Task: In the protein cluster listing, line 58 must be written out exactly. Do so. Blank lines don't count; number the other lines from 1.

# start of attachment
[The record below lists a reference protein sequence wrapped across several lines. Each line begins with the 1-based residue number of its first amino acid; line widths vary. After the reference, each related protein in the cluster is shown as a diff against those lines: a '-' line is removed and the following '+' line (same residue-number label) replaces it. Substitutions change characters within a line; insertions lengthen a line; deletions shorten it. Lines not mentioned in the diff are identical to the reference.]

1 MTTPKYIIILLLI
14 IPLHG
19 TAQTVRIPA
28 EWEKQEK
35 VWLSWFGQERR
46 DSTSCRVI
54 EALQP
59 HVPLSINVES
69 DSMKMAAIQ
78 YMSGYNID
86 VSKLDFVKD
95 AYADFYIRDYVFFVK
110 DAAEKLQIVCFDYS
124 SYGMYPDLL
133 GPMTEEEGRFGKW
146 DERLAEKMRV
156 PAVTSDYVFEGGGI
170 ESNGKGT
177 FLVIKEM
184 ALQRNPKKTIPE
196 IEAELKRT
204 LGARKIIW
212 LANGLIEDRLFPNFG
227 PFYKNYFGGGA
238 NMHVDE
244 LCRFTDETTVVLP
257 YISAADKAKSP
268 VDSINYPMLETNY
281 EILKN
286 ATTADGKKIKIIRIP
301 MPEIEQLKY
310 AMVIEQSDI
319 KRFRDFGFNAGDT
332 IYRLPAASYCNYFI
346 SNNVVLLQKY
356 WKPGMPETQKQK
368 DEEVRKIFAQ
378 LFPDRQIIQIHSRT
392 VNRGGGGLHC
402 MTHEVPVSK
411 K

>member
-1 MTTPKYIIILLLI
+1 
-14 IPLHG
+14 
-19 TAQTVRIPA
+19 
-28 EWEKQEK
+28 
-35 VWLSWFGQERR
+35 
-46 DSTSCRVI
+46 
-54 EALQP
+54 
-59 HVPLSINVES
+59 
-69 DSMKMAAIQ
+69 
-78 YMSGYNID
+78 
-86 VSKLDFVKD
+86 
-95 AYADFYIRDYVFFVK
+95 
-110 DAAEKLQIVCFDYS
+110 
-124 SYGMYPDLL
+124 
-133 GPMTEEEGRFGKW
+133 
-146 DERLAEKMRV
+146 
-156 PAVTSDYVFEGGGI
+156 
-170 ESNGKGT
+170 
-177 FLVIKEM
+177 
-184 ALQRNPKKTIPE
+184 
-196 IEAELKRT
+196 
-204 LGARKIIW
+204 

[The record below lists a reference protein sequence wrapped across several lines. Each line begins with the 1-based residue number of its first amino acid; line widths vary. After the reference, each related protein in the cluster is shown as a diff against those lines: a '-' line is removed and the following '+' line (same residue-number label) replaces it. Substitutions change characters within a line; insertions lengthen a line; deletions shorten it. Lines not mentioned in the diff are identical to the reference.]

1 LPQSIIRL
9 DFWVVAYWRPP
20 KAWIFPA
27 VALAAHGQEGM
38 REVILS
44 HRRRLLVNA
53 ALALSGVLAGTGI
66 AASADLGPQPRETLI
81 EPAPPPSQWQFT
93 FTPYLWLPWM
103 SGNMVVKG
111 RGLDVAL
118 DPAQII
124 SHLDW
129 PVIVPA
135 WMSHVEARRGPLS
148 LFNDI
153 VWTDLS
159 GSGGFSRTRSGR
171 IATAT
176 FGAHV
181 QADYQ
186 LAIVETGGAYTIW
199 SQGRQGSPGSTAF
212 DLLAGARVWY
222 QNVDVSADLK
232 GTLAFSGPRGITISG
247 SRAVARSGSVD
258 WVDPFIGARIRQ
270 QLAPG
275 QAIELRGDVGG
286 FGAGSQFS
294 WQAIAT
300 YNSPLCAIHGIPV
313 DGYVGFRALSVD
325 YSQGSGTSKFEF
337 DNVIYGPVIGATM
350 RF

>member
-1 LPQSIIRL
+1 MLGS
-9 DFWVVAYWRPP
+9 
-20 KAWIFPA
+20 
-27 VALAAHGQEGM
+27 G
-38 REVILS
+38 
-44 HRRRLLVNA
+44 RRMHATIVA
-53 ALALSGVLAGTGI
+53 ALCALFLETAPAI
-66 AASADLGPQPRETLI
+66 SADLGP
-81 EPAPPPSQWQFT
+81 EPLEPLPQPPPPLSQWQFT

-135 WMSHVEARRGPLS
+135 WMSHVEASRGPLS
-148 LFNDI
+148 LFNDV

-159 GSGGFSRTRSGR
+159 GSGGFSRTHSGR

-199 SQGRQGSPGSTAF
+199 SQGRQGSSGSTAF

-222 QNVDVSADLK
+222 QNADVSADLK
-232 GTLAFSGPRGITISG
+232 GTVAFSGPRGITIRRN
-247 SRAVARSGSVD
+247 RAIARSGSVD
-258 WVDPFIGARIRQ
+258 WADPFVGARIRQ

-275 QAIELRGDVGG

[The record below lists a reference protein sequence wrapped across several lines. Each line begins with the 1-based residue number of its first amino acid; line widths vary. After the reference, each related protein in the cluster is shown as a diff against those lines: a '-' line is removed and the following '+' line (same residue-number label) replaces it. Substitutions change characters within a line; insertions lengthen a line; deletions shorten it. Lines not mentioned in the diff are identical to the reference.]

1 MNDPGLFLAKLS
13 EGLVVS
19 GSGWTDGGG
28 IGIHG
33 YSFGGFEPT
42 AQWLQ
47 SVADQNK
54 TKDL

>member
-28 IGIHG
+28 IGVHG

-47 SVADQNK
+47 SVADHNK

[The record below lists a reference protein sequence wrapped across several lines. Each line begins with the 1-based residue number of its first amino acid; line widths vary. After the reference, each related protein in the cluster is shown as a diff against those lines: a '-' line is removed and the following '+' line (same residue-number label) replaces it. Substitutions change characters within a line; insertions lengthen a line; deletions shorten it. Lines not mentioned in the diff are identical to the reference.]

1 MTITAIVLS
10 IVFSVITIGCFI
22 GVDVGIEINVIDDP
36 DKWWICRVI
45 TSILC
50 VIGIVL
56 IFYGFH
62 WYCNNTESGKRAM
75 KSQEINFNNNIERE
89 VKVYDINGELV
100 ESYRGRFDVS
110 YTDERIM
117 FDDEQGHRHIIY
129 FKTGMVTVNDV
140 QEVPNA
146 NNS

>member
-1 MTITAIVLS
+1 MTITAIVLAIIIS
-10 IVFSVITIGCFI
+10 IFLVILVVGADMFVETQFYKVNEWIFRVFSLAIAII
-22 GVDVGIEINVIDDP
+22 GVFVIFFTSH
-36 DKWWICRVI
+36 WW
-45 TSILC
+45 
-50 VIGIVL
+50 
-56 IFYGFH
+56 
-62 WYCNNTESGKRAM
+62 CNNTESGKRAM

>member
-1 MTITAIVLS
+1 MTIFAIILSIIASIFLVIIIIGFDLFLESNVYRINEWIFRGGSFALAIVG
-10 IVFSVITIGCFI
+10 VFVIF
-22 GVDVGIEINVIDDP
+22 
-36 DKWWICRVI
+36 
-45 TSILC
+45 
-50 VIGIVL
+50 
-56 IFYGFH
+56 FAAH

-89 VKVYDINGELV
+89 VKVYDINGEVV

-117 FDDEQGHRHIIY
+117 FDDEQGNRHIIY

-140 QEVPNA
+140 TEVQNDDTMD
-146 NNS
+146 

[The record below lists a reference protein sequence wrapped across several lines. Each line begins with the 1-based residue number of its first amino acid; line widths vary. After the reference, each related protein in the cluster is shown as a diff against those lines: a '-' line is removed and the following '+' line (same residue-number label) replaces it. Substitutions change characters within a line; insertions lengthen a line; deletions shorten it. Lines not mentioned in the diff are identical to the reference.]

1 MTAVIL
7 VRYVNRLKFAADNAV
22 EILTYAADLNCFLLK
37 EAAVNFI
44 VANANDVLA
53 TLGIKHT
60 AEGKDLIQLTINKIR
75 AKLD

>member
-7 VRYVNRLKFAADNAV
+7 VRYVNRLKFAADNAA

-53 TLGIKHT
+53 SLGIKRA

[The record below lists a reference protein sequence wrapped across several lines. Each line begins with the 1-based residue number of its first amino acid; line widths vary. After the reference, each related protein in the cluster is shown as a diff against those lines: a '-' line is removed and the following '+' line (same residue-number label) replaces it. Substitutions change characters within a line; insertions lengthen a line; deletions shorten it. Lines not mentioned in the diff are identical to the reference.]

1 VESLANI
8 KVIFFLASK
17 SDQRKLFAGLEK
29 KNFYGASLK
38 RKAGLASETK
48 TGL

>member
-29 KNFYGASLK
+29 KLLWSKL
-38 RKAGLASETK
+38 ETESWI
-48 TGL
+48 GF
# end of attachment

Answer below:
-59 HVPLSINVES